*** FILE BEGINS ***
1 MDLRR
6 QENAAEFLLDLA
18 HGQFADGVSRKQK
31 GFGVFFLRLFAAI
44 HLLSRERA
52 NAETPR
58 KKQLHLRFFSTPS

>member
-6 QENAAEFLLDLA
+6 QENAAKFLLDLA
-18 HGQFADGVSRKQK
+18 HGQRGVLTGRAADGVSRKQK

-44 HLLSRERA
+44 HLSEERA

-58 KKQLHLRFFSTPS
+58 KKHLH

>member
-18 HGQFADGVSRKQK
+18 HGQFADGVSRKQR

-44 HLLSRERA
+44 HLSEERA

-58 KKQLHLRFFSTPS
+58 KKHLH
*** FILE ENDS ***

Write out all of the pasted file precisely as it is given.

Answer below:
1 MDLRR
6 QENAAEFLLDLA
18 HGQFADGVSRKQK
31 GFGVFFLRLFAAI
44 HLLSRERA
52 NAETPR
58 KKQLHLRFFSTPS

>member
-6 QENAAEFLLDLA
+6 QENAAKFLLDLA
-18 HGQFADGVSRKQK
+18 HGQRGVLTGRAADGVSRKQK

-44 HLLSRERA
+44 HLSEERA

-58 KKQLHLRFFSTPS
+58 KKHLH

>member
-18 HGQFADGVSRKQK
+18 HGQFADGVSRKQR

-44 HLLSRERA
+44 HLSEERA

-58 KKQLHLRFFSTPS
+58 KKHLH